Magazine article The Spectator

Cinema: Spotlight

Magazine article The Spectator

Cinema: Spotlight

Article excerpt

Like The Revenant and The Big Short , Spotlight is yet another Oscar contender 'based on true events' -- although it has now been suggested that The Revenant was 99.7 per cent made up. (Does this matter? Only, I suppose, in the sense that you should know what you're watching.) But we're on firm ground with Spotlight , where the events -- the Boston Globe 's uncovering of systemic child abuse by Catholic priests in Massachusetts -- are a matter of record, although how you make a film about something so awful, I don't know.

Personally, I wanted the film to give it to the Church with both barrels, and let rip with fury, but it's too restrained for that. Instead, what we have is conscientiously dogged, as well as somewhat repetitive, driving the same points home over and over. Indeed, if I'd had £1 for every time the script employed the phrase 'But this is the Church we're talking about!', it would have been an odd way to make money, but I'd have come away quite well off all the same.

Directed by Tom McCarthy (The Station Agent , The Visitor ), who also co-wrote the script with Josh Singer (The Fifth Estate ), the film is set in 2002, in Boston, a city which, you quickly gather, is so Catholic -- 'But this is the Church we're talking about! -- that no one wants to acknowledge what is happening right under their noses, and this includes the Globe . (Think BBC at the time of Savile, and that's where it was at, more or less.) The Globe had evidence of abuse going back many years, but either buried stories or failed to act on leads, and that was its modus operandi until the arrival of a new editor, Marty Baron (Liev Schreiber). Baron is not a Bostonian. He's Jewish. He's an outsider, unclubbable, immune to winks on the golf course and to certain looks over drinks and such like. He insists the Globe does some digging, and puts the paper's 'Spotlight' investigative team on it. The team are disbelieving at first. 'But this is the Church we're talking about!' And so on, until my pockets all but jangled.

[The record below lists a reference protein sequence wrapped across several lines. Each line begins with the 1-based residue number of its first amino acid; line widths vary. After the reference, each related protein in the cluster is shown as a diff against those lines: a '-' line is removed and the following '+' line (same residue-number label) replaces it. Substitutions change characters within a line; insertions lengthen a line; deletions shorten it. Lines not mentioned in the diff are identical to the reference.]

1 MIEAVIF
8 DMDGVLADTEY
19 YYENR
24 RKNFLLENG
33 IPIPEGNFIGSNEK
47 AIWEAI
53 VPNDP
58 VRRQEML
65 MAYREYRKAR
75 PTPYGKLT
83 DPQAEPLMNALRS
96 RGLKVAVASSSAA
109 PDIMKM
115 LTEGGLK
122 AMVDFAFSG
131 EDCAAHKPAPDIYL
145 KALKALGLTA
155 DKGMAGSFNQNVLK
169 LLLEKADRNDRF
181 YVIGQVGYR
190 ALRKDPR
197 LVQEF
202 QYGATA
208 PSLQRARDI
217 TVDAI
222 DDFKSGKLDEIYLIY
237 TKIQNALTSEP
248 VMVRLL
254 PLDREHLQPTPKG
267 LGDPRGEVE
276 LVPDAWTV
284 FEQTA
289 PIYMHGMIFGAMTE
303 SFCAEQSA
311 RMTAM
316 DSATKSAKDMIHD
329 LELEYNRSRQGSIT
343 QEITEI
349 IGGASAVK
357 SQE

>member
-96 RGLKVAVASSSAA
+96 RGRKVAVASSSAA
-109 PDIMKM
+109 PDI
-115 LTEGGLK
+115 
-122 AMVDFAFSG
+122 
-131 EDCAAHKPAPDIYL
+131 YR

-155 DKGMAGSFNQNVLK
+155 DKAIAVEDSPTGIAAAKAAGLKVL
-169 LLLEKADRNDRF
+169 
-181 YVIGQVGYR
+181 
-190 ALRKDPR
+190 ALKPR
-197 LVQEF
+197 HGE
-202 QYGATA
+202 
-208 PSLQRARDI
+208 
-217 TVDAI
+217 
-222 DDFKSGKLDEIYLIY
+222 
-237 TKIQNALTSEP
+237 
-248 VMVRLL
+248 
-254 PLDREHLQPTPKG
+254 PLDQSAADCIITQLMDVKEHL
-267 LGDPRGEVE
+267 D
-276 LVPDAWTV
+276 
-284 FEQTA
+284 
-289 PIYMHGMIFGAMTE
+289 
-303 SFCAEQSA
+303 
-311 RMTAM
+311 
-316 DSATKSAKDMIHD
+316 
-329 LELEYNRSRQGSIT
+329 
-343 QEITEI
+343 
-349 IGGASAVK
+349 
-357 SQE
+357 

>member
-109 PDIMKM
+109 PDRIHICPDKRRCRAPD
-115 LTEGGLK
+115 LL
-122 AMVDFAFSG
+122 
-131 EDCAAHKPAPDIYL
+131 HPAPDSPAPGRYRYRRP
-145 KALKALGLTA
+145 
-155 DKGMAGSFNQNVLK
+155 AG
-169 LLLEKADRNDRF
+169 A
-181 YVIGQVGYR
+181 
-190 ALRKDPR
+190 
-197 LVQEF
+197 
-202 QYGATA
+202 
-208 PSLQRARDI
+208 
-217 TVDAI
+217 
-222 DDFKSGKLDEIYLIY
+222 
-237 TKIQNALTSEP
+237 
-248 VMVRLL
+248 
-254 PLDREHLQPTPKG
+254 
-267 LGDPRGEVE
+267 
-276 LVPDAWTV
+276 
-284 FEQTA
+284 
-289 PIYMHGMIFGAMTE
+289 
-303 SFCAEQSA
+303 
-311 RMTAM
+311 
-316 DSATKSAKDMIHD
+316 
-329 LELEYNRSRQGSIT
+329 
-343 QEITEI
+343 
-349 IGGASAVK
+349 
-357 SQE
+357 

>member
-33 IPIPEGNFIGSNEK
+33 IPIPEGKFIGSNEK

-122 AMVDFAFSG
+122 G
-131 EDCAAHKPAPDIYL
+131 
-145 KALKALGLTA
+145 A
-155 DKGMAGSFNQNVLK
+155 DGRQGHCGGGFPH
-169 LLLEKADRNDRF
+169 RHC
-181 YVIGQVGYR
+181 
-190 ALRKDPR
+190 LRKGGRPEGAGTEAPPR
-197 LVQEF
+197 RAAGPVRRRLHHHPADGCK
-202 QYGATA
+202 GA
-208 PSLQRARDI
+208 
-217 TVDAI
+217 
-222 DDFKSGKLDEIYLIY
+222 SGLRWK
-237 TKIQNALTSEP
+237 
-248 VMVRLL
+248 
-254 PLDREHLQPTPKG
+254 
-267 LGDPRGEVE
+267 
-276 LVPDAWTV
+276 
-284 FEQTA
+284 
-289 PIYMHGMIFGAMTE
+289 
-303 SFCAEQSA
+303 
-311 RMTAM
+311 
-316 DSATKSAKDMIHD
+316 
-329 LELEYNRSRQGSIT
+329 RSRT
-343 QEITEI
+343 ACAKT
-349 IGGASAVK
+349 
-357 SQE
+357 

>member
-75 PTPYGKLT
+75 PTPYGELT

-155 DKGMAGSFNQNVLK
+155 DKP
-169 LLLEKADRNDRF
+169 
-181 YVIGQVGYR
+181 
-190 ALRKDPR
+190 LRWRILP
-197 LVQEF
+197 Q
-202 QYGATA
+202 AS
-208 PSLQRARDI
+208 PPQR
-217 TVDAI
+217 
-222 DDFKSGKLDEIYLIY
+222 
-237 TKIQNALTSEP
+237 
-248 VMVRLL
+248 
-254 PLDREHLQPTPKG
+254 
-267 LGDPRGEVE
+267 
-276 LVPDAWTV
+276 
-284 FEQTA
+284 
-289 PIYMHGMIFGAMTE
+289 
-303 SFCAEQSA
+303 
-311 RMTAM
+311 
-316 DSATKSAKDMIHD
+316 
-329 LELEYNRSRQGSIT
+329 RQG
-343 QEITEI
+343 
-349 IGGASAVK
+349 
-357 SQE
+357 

The team, as led by Robby Robinson (Michael Keaton), has three reporters at its disposal: Mike Rezendes (Mark Ruffalo), Sacha Pfeiffer (Rachel McAdams) and Matt Carroll (Brian d'Arcy James). Here the film is, I think, caught between a rock and a hard place. Give the reporters too much personality or back story and it becomes self-aggrandising -- about them, not the victims -- but award them too little, and they are phenomenally dull and bland, as is the case here. …

Search by... Author
Show... All Results Primary Sources Peer-reviewed

Oops!

An unknown error has occurred. Please click the button below to reload the page. If the problem persists, please try again in a little while.